Dry Eye Care Every Step of the Way
Saskatoon is a beautiful place, but we all know that the weather can be a bit unpredictable. Whether it’s from the chilly winters or scorching summers, dry eyes can be a common issue throughout the year. We’re here to help you find the relief you need with our comprehensive approach to dry eye care.
Our dry eye treatment services feature at-home, chronic, and in-office treatments along with dry eye consultations and assessments. From innovative technology like LipiFlow, radiofrequency (RF), and intense pulsed light (IPL) treatments to artificial tears and warm compresses, we have you covered.
Dry eye doesn’t have to keep you down! Contact us to schedule an appointment today.Book Appointment
What Is Dry Eye?
- Excessive tearing
- Scratchiness, burning, or itchiness
- A feeling of something foreign in the eye
- Heavy or fatigued eyes
- Difficulty wearing contact lenses
- Fluctuating or blurry vision
The good news is that we’re here to help!
How Your Tear Film Works
The health of your tears plays a big role in preventing dry eye! Unlike emotional or reflex tears that flow when you stub your toe or have a good laugh, basal tears form a tear film that sticks around 24/7.
Your basal tears have 3 layers: lipid (oil), liquid (water), and mucin (mucus). When the glands responsible for producing these tear components aren’t functioning properly or become inflamed, dry eye can occur.
Inflammation and other dry eye symptoms can also be caused by meibomian gland dysfunction (MGD).
Lipid Layer (Oil)
The lipid outer layer is composed of a natural oil called meibum. The lipid layer, produced by the meibomian glands, prevents moisture from drying up and makes the eye’s surface smooth.
Watery Layer (Liquid)
The lacrimal gland’s watery middle layer delivers nutrients—like proteins and electrolytes—and keeps the eyes’ surface wet.
MGD & Dry Eye are Related
When the glands that line your eyelids get inflamed, it can lead to meibomian gland dysfunction (MGD). This condition can disrupt tear production by reducing the oils, making the watery layer dry up.
With MGD, the oils produced by your meibomian glands can get thick and clog the glands. This can result in inflammation and dry eye symptoms like watery eyes, eye irritation, and that a scratchy sensation.
If you’re experiencing any of these symptoms, it’s important to seek treatment. Our team can help you manage MGD through IPL therapy and LipiFlow.
The 3 Types of Dry Eye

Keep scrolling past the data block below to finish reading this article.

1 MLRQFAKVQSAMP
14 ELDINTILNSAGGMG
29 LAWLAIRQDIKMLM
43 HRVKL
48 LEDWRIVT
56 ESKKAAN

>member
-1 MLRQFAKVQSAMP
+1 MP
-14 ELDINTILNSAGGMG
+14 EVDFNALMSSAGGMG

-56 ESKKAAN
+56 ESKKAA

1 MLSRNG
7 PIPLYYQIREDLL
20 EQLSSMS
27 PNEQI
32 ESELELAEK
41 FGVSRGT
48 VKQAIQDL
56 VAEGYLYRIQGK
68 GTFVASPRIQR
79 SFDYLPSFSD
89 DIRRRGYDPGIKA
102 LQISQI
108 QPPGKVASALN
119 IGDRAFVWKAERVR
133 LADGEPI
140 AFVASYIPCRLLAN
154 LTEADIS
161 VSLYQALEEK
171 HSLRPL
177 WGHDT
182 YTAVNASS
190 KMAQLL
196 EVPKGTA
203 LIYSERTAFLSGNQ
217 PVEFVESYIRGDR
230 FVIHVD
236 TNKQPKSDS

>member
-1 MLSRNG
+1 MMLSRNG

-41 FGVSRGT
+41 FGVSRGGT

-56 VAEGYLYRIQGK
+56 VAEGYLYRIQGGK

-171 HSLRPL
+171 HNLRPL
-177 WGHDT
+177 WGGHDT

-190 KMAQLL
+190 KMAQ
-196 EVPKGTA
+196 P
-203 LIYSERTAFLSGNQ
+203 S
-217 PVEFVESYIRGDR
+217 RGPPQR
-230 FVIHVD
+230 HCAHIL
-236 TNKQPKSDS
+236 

Just like symptoms can differ, dry eye also comes in different forms. The main 3 types of dry eye disease include evaporative, aqueous deficient, and mixed.
Evaporative Dry Eye or MGD
Evaporative dry eye or meibomian gland dysfunction (MGD) happens when the meibomian glands don’t produce enough oil to prevent the tear film from evaporating. You might make enough of the watery layer, but it doesn’t last.
MGD is a common cause of chronic dry eye symptoms, with one study revealing up to 86% of dry eye patients exhibited signs of MGD.
Aqueous Deficient Dry Eye
Aqueous deficient dry eye occurs when the lacrimal gland doesn’t produce enough watery fluid to lubricate the eye. You might have all the tear components, but there isn’t sufficient moisture to spread across the eye.
Mixed Dry Eye
Mixed dry eye combines meibomian gland dysfunction (MGD) and aqueous deficient dry eye all in one. When treating mixed dry eye, it’s crucial to consider the quantity and quality of tears you produce.
Our Dry Eye Assessments & Costs
We’re excited to offer a range of dry eye assessments for patients with valid SK Health Cards. From the initial consultation to the full dry eye assessment, we’ve got you covered!
We want you to feel confident choosing our clinic for your eye care needs, so we’re always transparent about our pricing. Your comfort and satisfaction are important to us, and our friendly team is here to help!
Dry Eye Assessment
The assessment stage is the dry eye consult and imaging to determine which type of dry eye disease you have so a customized treatment plan can be created. We will take images of the meibomian glands to look for gland atrophy, we will measure how fast your tear film evaporates, and we will also tell you the amount of tear volume you have. This assessment is $199.
Dry Eye Assessment + Tear Osmolarity
This option is the dry eye assessment with an evaluation of your tear osmolarity, which measures how much salt you have in your tears. If there is too much salt in your tears, it leads to improper tear production, distribution and elimination. This assessment is $249 (so $50 for the tear osmolarity alone).
Exploring Dry Eye Risk Factors
Dry eye disease can affect anyone, regardless of age, gender, or race. However, certain factors can increase the risk of developing dry eye.
When working on a computer or using a digital device, we tend to blink less frequently and incompletely—meaning our eyes don’t fully close. These poor blinking patterns can cause tear evaporation.
Digital eye strain and dry eye tend to go hand-in-hand. An eye exam can help determine the cause of your symptoms so you can get the appropriate treatment.